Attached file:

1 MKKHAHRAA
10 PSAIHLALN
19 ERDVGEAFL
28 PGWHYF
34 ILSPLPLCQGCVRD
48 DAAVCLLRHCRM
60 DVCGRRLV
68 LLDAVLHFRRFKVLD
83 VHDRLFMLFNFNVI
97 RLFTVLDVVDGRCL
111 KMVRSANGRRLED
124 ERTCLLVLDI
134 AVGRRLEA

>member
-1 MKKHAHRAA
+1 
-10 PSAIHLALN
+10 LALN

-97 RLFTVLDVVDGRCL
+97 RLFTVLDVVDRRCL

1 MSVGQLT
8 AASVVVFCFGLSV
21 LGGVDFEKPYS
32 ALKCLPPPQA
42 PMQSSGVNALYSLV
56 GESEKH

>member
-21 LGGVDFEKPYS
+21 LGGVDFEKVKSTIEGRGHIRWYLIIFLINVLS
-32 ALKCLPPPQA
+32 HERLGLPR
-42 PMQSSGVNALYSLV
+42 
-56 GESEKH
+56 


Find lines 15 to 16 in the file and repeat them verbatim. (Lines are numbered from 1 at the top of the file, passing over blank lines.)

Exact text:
-1 MKKHAHRAA
+1 